I swear it’s not just because a bunch of my early training in writing short stories involved studying the long, proud tradition of post-war white dudes with dick issues.


  1. Where (why and how) does sci-fi and absurdist fiction meet for you?

I don’t really like to read efforts at mimesis. I was started down this path as a child by myth, fairytale, legend, fantasy, science fiction, etc. Nothing is more boring to me than a writer trying to faithfully represent external, shared reality with clear, concise language.  So I read all sorts of stuff across a host of genres so long as it’s doing something different.

To me, SFF and absurdism meet at the recognition that story or reader or writer or the world or meaning or etc. is not best served by attempting to faithfully represent reality. Straight literature has this notion that the only way to address problems or beauty or whatever else it to reproduce it as narrowly as possible, and readers love putting down a book like that and feeling like they’ve learned something, but in the end they’re just having their preexisting structures reaffirmed.

Books that succeed the most wildly, books that become necessary classics, are books that give the reader new tools to address reality and all its components and subsets. This is why, four hundred years later, we still read Don Quixote, and why, even though there were things in existence prior to Don Quixote that you could easily pick up and mistake for a novel, we call Don Quixote the first novel (yes, I know, western bias, cut me some slack, I’m an English major).

Don Quixote built or refined a lot of tools that we still use in reading, writing, thinking, interpreting prose. Non-mimetic fiction, at its best, is a likewise attempt at toolmaking.


  1. How did these stories start, change, evolve for you while writing them? Is there a fuller picture of the worlds in each of these stories?

I’ve mentioned where “Coping…” started. I think “Each Terrible Wall” started with me sitting around in front of a blank word document, forcing myself not to do anything but stare at it until I was bored enough to be creative.

I’m not sure that there’s anything interesting about the way these stories changed and developed as I wrote them. Maybe the best way to put what happens is as a reduction in possibilities.

As far as a fuller picture of the world…maybe? For a short story I feel like the world only needs to exist enough to hold the story together. I may have a slightly fuller picture of the world in my head than the brushstrokes on the page indicate, or I may have a poorer understanding. I mean, if you think too hard about the world of “Each Terrible Wall” it turns into a practical nightmare. In contrast, the world of “Coping…” is really easy to imagine on a global scale because it’s exactly the sort of thing that plays out in movies and books all the time. Narrowing the field of vision on that world is what makes it feel unique, insofar as it is unique…which is not really all that far.


  1. How do you see your personal experiences come up in your work?

As I’ve suggested, I’m doing my best to write about the world I live in. Part of my project is trying to write about living in the internet age. A lot of straight literature being written now is either set pre-internet, set in places where the internet is not commonly available, or uses some contrivance of plot to avoid the issue entirely. Part of the problem is that writing with the internet is boring as shit. There’s no action in a scene of a person sitting in front of a computer tapping at keys (which is also why most sci-fi books about video games or online communities make use of suspiciously immersive VR), so no one wants to try. Sure, we get some epistolary novels that use e-mail or website clippings or whatever, but writers still need to spend the bulk of their time in scenes where something is happening beyond screen-staring.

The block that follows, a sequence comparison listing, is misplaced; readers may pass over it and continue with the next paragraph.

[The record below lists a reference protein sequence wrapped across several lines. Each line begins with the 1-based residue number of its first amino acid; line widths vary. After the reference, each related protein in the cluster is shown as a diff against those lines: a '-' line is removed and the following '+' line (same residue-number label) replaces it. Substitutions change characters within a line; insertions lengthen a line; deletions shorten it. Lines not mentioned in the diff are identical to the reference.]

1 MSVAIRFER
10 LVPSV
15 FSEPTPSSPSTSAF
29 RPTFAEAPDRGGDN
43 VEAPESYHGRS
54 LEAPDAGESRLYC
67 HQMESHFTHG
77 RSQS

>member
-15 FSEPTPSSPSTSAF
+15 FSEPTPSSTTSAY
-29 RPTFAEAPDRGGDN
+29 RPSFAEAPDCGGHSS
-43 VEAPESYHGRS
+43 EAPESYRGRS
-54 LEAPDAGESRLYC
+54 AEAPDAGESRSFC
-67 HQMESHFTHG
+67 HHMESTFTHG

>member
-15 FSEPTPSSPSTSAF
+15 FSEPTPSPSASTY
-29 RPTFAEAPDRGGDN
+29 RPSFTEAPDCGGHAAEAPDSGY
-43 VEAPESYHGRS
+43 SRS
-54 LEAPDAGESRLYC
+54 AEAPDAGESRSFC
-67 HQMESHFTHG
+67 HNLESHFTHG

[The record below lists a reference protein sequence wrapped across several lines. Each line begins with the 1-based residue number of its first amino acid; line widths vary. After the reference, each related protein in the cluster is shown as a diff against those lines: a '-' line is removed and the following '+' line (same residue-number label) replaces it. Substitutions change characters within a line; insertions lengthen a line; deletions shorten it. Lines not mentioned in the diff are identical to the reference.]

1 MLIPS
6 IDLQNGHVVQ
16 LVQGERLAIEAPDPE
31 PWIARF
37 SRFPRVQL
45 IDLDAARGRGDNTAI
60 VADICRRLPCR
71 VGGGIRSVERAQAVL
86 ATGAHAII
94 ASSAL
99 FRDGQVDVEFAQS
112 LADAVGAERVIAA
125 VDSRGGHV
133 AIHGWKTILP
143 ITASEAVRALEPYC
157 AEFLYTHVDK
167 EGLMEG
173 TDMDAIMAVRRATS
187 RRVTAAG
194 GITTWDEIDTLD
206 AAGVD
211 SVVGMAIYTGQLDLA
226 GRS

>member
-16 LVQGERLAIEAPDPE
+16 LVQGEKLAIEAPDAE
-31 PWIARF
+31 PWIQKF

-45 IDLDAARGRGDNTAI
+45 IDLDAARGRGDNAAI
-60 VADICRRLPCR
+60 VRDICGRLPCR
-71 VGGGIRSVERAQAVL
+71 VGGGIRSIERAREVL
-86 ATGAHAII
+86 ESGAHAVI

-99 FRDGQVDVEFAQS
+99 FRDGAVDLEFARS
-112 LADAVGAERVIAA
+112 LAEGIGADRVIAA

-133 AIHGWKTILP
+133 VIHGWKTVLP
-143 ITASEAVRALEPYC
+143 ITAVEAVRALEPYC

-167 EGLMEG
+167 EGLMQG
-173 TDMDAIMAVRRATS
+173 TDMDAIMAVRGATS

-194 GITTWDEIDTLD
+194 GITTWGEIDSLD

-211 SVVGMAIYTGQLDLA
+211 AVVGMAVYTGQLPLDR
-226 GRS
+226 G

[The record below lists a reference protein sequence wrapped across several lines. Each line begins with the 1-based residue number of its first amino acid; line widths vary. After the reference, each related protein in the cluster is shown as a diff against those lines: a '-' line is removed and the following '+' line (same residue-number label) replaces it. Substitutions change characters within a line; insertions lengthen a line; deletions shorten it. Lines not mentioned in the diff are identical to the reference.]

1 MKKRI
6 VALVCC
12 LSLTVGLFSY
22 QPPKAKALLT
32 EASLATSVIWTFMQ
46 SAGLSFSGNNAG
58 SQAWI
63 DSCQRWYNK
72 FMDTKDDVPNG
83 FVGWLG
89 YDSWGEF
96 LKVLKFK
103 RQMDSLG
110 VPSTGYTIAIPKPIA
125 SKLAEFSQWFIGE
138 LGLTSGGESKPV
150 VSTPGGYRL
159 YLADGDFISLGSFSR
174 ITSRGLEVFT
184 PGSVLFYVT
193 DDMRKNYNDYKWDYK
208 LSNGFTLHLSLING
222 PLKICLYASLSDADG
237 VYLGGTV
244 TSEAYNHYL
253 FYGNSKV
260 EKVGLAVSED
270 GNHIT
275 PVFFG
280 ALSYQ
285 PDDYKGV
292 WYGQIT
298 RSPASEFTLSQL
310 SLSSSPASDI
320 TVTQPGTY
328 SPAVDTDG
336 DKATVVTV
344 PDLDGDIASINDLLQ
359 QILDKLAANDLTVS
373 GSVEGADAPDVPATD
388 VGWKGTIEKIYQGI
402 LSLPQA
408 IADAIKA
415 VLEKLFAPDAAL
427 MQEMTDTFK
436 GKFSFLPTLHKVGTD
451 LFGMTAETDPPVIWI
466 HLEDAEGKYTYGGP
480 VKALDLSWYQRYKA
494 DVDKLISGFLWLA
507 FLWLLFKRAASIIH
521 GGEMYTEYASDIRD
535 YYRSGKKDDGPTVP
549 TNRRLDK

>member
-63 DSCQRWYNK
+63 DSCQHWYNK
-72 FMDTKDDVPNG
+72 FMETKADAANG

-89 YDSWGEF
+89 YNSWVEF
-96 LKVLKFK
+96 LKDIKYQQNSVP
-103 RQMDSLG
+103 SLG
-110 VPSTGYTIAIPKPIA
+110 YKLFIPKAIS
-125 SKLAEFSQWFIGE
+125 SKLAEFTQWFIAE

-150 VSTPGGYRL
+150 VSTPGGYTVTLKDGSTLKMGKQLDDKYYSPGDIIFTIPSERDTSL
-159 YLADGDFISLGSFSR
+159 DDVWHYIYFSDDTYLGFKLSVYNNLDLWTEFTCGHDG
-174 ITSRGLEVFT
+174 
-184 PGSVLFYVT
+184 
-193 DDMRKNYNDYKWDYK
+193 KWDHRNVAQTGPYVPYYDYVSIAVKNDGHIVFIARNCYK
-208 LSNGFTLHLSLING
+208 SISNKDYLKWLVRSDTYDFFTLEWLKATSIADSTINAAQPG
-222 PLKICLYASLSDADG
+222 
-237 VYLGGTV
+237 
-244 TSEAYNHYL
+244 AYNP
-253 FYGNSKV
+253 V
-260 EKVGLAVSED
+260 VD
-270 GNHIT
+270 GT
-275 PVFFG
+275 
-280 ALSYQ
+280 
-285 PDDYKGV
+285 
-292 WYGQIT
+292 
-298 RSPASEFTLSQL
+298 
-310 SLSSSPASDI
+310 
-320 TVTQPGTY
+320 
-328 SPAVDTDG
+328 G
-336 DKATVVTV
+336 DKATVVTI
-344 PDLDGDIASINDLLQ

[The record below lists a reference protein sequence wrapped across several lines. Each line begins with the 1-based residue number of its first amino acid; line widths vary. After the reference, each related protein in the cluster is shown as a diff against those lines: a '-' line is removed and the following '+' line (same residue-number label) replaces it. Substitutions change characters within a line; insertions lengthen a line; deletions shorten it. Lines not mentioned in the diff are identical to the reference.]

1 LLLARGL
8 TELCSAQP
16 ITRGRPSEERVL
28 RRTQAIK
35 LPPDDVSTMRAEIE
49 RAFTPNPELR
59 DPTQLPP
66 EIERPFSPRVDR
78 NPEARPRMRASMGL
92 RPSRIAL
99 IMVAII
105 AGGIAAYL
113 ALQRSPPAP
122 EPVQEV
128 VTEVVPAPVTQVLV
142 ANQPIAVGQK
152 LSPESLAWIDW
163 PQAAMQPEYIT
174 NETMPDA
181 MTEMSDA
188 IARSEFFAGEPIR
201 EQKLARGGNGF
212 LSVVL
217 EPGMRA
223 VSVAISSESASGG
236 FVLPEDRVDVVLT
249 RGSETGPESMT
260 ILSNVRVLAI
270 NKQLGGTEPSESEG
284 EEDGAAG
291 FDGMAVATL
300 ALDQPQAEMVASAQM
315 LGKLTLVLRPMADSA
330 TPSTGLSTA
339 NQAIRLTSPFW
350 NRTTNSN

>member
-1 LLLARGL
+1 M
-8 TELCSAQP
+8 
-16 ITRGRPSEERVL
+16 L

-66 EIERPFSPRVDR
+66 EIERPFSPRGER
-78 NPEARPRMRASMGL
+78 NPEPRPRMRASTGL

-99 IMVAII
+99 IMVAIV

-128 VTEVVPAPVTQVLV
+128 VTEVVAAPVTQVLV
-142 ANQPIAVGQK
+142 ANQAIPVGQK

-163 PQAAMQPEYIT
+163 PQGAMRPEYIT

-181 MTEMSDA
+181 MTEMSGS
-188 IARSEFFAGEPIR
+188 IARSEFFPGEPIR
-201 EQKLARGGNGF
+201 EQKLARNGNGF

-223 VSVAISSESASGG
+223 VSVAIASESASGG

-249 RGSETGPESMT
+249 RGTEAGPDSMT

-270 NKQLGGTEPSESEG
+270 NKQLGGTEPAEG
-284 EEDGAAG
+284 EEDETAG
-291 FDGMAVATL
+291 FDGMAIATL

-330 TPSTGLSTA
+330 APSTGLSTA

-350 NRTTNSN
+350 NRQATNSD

My other personal experiences certainly come through. Whatever I can write about loss, love, hope, ineffectiveness, jealousy, regret, desire, etc. comes from my experiences of those emotions. I draw on personal experiences to provide sensory details. I draw on personal experience to help me think outside of day-to-day norm — travelling helps a lot, spend a little time in Cambodia with your eyes open and you too might start to feel that maybe there’s some futility to the project of American realism.

“Write what you know,” is one of those pieces of advice that’s both true and not. Your writing can’t exist independent of your experiences, but I’m not sure I’d call it writing if all you’re doing is transcribing your experiences.


Well, I’m pretty sure that I’ve overreached my…what’s the fucking word? Something official, like prospectus or writ, but, you know, more about boundaries. Goddammit.

Anyway, thank you so much, Natanya and Natanya’s class, for reading, and for asking questions, and for reading all this rambling, if you read all this rambling. I can’t express the honor and privilege of being read in a classroom, and having that classroom be interested enough to ask questions.


3 Responses to “Q & A for Natanya’s Creative Writing Class”

  1. Frank Turner Says:

    I really like your ambiguous approach to setting. It really allows the reader to extrapolate the ideas into something even more relatable. That and your subtle humor is a nice touch.

  2. Vicki Weldon Says:

    Thanks for responding so thoroughly, and for bringing us such fresh and funny, witty, clever and silly (absurd is the word I’m supposed to use here) content. I found your works we read for class to be delightful surprises…though the subject matter was pretty serious. This response as well-very funny while managing to deliver some relevant and helpful, contemporary insight. I am always surprised when people follow through these days, answering questions seriously (while entertaining easily-it appears), recognizing the honest intentions of the asker. I personally appreciate your professional, literary generosity.

  3. Jake Dempsey Says:

    I am stoked about this!! I love it when people actually answer letters!!! I really liked what Kaufman had to say about “The normalcy of human contact.” He points out that in new or uncomfortable situations, those you are closest to suddenly become your lifeline. I think that exploring intimacy in this way is crucial to a writer, as a writer seeks to define what ultimately constitutes the human experience.